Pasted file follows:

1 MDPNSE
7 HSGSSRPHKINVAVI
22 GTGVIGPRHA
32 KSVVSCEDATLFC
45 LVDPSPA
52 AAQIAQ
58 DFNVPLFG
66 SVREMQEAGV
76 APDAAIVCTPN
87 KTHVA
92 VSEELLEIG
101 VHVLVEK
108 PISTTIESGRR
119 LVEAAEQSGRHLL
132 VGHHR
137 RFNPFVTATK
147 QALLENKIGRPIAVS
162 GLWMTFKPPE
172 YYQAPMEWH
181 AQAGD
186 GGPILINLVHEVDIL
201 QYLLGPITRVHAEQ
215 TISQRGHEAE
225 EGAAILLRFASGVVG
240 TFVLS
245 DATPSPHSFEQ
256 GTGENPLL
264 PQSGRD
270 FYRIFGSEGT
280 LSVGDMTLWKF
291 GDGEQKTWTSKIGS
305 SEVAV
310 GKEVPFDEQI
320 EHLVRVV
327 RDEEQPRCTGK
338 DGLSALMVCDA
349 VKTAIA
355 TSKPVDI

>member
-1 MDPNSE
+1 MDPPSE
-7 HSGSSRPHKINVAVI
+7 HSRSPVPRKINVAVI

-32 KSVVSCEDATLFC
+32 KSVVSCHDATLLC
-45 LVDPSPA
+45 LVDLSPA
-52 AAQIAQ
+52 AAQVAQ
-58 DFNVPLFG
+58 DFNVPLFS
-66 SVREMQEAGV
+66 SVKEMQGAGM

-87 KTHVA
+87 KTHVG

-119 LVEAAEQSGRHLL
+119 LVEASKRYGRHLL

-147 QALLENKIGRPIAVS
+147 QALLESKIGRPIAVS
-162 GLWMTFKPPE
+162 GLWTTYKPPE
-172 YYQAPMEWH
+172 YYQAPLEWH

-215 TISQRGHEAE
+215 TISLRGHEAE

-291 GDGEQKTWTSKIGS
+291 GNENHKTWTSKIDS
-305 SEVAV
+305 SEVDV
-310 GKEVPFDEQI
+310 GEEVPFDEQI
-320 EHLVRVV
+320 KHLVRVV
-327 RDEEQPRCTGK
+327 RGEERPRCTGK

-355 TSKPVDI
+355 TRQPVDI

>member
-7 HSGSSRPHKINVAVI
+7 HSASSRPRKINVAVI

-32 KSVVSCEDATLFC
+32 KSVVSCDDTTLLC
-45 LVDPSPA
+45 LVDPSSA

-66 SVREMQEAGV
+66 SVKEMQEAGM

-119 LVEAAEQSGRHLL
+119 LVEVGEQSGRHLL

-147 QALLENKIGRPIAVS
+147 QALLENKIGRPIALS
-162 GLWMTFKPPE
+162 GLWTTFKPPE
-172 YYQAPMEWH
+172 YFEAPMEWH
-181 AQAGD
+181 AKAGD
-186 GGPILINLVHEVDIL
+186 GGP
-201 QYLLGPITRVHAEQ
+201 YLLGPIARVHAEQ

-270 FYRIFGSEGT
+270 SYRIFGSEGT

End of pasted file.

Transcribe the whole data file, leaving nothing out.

1 MDPNSE
7 HSGSSRPHKINVAVI
22 GTGVIGPRHA
32 KSVVSCEDATLFC
45 LVDPSPA
52 AAQIAQ
58 DFNVPLFG
66 SVREMQEAGV
76 APDAAIVCTPN
87 KTHVA
92 VSEELLEIG
101 VHVLVEK
108 PISTTIESGRR
119 LVEAAEQSGRHLL
132 VGHHR
137 RFNPFVTATK
147 QALLENKIGRPIAVS
162 GLWMTFKPPE
172 YYQAPMEWH
181 AQAGD
186 GGPILINLVHEVDIL
201 QYLLGPITRVHAEQ
215 TISQRGHEAE
225 EGAAILLRFASGVVG
240 TFVLS
245 DATPSPHSFEQ
256 GTGENPLL
264 PQSGRD
270 FYRIFGSEGT
280 LSVGDMTLWKF
291 GDGEQKTWTSKIGS
305 SEVAV
310 GKEVPFDEQI
320 EHLVRVV
327 RDEEQPRCTGK
338 DGLSALMVCDA
349 VKTAIA
355 TSKPVDI

>member
-1 MDPNSE
+1 MDPPSE
-7 HSGSSRPHKINVAVI
+7 HSRSPVPRKINVAVI

-32 KSVVSCEDATLFC
+32 KSVVSCHDATLLC
-45 LVDPSPA
+45 LVDLSPA
-52 AAQIAQ
+52 AAQVAQ
-58 DFNVPLFG
+58 DFNVPLFS
-66 SVREMQEAGV
+66 SVKEMQGAGM

-87 KTHVA
+87 KTHVG

-119 LVEAAEQSGRHLL
+119 LVEASKRYGRHLL

-147 QALLENKIGRPIAVS
+147 QALLESKIGRPIAVS
-162 GLWMTFKPPE
+162 GLWTTYKPPE
-172 YYQAPMEWH
+172 YYQAPLEWH

-215 TISQRGHEAE
+215 TISLRGHEAE

-291 GDGEQKTWTSKIGS
+291 GNENHKTWTSKIDS
-305 SEVAV
+305 SEVDV
-310 GKEVPFDEQI
+310 GEEVPFDEQI
-320 EHLVRVV
+320 KHLVRVV
-327 RDEEQPRCTGK
+327 RGEERPRCTGK

-355 TSKPVDI
+355 TRQPVDI

>member
-7 HSGSSRPHKINVAVI
+7 HSASSRPRKINVAVI

-32 KSVVSCEDATLFC
+32 KSVVSCDDTTLLC
-45 LVDPSPA
+45 LVDPSSA

-66 SVREMQEAGV
+66 SVKEMQEAGM

-119 LVEAAEQSGRHLL
+119 LVEVGEQSGRHLL

-147 QALLENKIGRPIAVS
+147 QALLENKIGRPIALS
-162 GLWMTFKPPE
+162 GLWTTFKPPE
-172 YYQAPMEWH
+172 YFEAPMEWH
-181 AQAGD
+181 AKAGD
-186 GGPILINLVHEVDIL
+186 GGP
-201 QYLLGPITRVHAEQ
+201 YLLGPIARVHAEQ

-270 FYRIFGSEGT
+270 SYRIFGSEGT